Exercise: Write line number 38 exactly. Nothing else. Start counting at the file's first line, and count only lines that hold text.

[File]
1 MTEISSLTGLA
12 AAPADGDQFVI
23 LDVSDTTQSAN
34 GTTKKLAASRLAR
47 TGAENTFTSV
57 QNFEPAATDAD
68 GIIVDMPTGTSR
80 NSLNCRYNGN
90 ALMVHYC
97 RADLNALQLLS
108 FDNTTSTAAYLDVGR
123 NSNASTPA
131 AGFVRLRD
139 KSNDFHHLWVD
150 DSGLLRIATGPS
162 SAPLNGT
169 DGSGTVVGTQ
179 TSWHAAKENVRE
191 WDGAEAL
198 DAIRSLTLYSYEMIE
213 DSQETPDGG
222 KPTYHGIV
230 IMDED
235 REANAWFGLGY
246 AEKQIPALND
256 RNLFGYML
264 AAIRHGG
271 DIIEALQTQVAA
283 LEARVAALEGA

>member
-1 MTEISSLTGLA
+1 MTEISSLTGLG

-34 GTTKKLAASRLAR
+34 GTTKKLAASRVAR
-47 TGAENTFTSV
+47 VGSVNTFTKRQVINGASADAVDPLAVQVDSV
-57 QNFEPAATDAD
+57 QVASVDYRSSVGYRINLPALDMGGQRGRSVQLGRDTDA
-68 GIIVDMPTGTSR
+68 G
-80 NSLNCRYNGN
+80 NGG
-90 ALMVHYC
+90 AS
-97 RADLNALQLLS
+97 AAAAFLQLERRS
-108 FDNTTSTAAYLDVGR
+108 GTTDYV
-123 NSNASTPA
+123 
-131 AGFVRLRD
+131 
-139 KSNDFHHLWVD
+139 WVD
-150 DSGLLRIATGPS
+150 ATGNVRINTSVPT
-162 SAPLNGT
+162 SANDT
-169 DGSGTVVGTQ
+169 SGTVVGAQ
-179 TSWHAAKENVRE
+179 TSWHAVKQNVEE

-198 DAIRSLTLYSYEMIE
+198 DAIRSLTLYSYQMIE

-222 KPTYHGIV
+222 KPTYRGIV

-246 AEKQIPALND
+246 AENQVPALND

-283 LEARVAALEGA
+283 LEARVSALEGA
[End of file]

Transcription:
+57 QVASVDYRSSVGYRINLPALDMGGQRGRSVQLGRDTDA